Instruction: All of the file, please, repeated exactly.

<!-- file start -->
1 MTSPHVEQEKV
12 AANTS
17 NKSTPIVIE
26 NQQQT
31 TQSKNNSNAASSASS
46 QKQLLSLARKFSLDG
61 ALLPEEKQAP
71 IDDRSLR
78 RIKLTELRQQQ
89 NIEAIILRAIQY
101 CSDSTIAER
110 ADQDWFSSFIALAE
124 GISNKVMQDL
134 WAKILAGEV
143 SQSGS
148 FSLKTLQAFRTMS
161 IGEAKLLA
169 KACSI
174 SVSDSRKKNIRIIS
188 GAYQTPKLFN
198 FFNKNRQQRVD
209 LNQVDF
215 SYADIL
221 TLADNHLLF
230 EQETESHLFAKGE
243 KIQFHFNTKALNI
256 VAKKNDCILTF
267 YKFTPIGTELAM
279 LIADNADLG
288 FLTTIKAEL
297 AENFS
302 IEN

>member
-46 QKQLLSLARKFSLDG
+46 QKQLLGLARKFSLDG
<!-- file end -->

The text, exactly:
1 MTSPHVEQEKV
12 AANTS
17 NKSTPIVIE
26 NQQQT
31 TQSKNNSNAASSASS
46 QKQLLSLARKFSLDG
61 ALLPEEKQAP
71 IDDRSLR
78 RIKLTELRQQQ
89 NIEAIILRAIQY
101 CSDSTIAER
110 ADQDWFSSFIALAE
124 GISNKVMQDL
134 WAKILAGEV
143 SQSGS
148 FSLKTLQAFRTMS
161 IGEAKLLA
169 KACSI
174 SVSDSRKKNIRIIS
188 GAYQTPKLFN
198 FFNKNRQQRVD
209 LNQVDF
215 SYADIL
221 TLADNHLLF
230 EQETESHLFAKGE
243 KIQFHFNTKALNI
256 VAKKNDCILTF
267 YKFTPIGTELAM
279 LIADNADLG
288 FLTTIKAEL
297 AENFS
302 IEN

>member
-46 QKQLLSLARKFSLDG
+46 QKQLLGLARKFSLDG